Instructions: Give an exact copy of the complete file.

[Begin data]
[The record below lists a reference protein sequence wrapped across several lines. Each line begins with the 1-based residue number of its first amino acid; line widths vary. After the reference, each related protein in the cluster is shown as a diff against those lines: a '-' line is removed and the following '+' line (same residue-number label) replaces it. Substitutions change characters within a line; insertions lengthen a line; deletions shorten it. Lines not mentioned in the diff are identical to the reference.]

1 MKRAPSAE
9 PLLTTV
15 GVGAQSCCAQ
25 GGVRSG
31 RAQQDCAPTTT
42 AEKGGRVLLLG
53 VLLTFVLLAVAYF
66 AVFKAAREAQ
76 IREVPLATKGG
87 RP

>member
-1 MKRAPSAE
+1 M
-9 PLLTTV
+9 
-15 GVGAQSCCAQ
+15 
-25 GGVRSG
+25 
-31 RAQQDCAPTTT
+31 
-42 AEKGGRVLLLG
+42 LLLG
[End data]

[The record below lists a reference protein sequence wrapped across several lines. Each line begins with the 1-based residue number of its first amino acid; line widths vary. After the reference, each related protein in the cluster is shown as a diff against those lines: a '-' line is removed and the following '+' line (same residue-number label) replaces it. Substitutions change characters within a line; insertions lengthen a line; deletions shorten it. Lines not mentioned in the diff are identical to the reference.]

1 MKRAPSAE
9 PLLTTV
15 GVGAQSCCAQ
25 GGVRSG
31 RAQQDCAPTTT
42 AEKGGRVLLLG
53 VLLTFVLLAVAYF
66 AVFKAAREAQ
76 IREVPLATKGG
87 RP

>member
-1 MKRAPSAE
+1 M
-9 PLLTTV
+9 
-15 GVGAQSCCAQ
+15 
-25 GGVRSG
+25 
-31 RAQQDCAPTTT
+31 
-42 AEKGGRVLLLG
+42 LLLG